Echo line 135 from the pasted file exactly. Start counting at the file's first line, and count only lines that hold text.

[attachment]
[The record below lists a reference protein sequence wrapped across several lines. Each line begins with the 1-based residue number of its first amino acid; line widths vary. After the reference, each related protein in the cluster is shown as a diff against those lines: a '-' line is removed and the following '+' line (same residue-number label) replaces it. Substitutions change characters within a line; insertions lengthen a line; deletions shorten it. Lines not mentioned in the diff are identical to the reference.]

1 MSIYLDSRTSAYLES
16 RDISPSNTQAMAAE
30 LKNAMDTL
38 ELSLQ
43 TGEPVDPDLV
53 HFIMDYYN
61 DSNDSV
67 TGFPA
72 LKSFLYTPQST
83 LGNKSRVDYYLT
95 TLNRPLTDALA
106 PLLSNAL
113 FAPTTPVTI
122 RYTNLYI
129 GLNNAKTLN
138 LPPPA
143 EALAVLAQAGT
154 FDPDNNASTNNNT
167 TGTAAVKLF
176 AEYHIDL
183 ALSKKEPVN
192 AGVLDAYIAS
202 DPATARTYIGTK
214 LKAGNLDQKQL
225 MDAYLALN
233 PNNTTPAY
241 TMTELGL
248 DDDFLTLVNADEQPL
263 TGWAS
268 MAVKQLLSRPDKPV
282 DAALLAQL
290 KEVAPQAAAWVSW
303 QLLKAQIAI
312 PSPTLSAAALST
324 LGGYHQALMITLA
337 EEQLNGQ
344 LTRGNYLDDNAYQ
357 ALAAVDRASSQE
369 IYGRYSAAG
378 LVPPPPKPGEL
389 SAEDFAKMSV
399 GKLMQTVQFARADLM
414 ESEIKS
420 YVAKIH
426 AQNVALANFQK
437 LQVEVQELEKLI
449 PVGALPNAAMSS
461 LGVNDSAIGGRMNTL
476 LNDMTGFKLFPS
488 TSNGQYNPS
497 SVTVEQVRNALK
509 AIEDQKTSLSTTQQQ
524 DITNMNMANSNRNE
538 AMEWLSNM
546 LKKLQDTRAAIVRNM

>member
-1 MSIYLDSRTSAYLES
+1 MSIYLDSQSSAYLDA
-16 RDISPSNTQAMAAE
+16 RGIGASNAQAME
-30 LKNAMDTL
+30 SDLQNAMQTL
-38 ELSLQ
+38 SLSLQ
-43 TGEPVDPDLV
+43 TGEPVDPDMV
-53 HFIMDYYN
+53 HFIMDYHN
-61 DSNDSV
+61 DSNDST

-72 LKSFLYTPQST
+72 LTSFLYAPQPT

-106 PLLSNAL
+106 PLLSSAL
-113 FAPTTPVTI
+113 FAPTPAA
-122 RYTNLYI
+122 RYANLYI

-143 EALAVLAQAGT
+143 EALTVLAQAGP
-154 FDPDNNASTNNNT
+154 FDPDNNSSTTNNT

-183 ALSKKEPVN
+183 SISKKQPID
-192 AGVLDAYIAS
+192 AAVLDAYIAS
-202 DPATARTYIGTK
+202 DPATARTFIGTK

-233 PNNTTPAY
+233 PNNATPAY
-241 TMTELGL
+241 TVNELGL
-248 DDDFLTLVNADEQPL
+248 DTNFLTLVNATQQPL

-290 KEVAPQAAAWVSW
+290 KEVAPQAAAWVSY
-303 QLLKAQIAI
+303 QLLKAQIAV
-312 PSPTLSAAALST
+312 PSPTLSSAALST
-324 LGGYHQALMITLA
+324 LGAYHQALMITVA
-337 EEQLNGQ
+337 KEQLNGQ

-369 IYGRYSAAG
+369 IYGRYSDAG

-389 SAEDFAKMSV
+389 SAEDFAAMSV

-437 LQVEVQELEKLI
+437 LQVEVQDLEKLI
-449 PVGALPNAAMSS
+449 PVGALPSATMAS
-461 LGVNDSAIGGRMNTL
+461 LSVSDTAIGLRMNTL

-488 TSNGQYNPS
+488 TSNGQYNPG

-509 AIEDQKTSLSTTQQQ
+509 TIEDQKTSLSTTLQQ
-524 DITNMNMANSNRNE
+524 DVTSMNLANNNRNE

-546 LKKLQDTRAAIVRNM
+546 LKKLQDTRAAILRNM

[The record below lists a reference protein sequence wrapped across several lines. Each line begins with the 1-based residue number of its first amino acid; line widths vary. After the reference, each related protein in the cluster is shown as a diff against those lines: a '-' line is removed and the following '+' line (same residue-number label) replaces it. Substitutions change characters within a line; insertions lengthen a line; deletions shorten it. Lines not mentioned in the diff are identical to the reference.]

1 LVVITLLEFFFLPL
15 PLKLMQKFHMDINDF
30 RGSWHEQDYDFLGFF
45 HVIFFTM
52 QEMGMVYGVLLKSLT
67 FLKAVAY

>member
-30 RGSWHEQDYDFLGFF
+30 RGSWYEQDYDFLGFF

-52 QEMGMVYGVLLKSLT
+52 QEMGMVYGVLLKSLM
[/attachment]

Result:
+52 QEMGMVYGVLLKSLM